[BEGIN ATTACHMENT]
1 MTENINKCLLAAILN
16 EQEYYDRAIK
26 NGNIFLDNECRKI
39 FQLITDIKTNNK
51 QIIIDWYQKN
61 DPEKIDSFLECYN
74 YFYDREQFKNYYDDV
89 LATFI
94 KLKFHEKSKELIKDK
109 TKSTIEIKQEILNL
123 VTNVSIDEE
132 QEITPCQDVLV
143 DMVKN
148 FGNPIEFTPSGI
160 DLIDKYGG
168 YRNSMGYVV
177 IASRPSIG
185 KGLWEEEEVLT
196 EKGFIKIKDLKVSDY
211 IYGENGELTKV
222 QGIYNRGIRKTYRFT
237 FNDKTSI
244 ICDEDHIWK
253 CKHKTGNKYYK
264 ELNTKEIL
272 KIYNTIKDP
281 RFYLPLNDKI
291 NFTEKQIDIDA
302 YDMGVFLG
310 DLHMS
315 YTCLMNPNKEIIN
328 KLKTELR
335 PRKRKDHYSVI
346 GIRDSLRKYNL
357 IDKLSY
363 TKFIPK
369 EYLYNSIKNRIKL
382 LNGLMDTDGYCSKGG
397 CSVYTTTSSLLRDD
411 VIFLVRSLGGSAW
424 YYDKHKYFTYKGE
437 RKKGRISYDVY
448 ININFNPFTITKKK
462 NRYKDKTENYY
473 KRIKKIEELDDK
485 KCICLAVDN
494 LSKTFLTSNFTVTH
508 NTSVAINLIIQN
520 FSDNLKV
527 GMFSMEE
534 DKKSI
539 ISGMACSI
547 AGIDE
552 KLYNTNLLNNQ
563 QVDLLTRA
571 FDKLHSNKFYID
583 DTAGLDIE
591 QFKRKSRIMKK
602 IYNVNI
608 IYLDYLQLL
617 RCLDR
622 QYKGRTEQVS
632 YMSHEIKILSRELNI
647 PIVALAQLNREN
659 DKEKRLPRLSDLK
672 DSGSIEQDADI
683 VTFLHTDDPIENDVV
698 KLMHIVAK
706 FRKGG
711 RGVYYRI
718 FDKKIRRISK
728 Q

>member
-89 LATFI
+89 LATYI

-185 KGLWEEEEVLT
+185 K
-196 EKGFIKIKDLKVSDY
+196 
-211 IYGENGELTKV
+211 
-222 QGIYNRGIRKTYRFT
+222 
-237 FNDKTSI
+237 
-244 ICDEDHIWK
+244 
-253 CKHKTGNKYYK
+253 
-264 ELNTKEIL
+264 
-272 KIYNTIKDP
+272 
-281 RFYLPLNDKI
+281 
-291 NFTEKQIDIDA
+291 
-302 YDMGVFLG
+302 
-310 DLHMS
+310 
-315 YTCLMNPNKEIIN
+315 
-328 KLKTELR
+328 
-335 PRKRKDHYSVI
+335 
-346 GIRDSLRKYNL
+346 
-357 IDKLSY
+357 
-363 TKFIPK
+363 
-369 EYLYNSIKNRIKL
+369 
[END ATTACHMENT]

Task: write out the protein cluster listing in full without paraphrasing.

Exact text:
1 MTENINKCLLAAILN
16 EQEYYDRAIK
26 NGNIFLDNECRKI
39 FQLITDIKTNNK
51 QIIIDWYQKN
61 DPEKIDSFLECYN
74 YFYDREQFKNYYDDV
89 LATFI
94 KLKFHEKSKELIKDK
109 TKSTIEIKQEILNL
123 VTNVSIDEE
132 QEITPCQDVLV
143 DMVKN
148 FGNPIEFTPSGI
160 DLIDKYGG
168 YRNSMGYVV
177 IASRPSIG
185 KGLWEEEEVLT
196 EKGFIKIKDLKVSDY
211 IYGENGELTKV
222 QGIYNRGIRKTYRFT
237 FNDKTSI
244 ICDEDHIWK
253 CKHKTGNKYYK
264 ELNTKEIL
272 KIYNTIKDP
281 RFYLPLNDKI
291 NFTEKQIDIDA
302 YDMGVFLG
310 DLHMS
315 YTCLMNPNKEIIN
328 KLKTELR
335 PRKRKDHYSVI
346 GIRDSLRKYNL
357 IDKLSY
363 TKFIPK
369 EYLYNSIKNRIKL
382 LNGLMDTDGYCSKGG
397 CSVYTTTSSLLRDD
411 VIFLVRSLGGSAW
424 YYDKHKYFTYKGE
437 RKKGRISYDVY
448 ININFNPFTITKKK
462 NRYKDKTENYY
473 KRIKKIEELDDK
485 KCICLAVDN
494 LSKTFLTSNFTVTH
508 NTSVAINLIIQN
520 FSDNLKV
527 GMFSMEE
534 DKKSI
539 ISGMACSI
547 AGIDE
552 KLYNTNLLNNQ
563 QVDLLTRA
571 FDKLHSNKFYID
583 DTAGLDIE
591 QFKRKSRIMKK
602 IYNVNI
608 IYLDYLQLL
617 RCLDR
622 QYKGRTEQVS
632 YMSHEIKILSRELNI
647 PIVALAQLNREN
659 DKEKRLPRLSDLK
672 DSGSIEQDADI
683 VTFLHTDDPIENDVV
698 KLMHIVAK
706 FRKGG
711 RGVYYRI
718 FDKKIRRISK
728 Q

>member
-89 LATFI
+89 LATYI

-185 KGLWEEEEVLT
+185 K
-196 EKGFIKIKDLKVSDY
+196 
-211 IYGENGELTKV
+211 
-222 QGIYNRGIRKTYRFT
+222 
-237 FNDKTSI
+237 
-244 ICDEDHIWK
+244 
-253 CKHKTGNKYYK
+253 
-264 ELNTKEIL
+264 
-272 KIYNTIKDP
+272 
-281 RFYLPLNDKI
+281 
-291 NFTEKQIDIDA
+291 
-302 YDMGVFLG
+302 
-310 DLHMS
+310 
-315 YTCLMNPNKEIIN
+315 
-328 KLKTELR
+328 
-335 PRKRKDHYSVI
+335 
-346 GIRDSLRKYNL
+346 
-357 IDKLSY
+357 
-363 TKFIPK
+363 
-369 EYLYNSIKNRIKL
+369 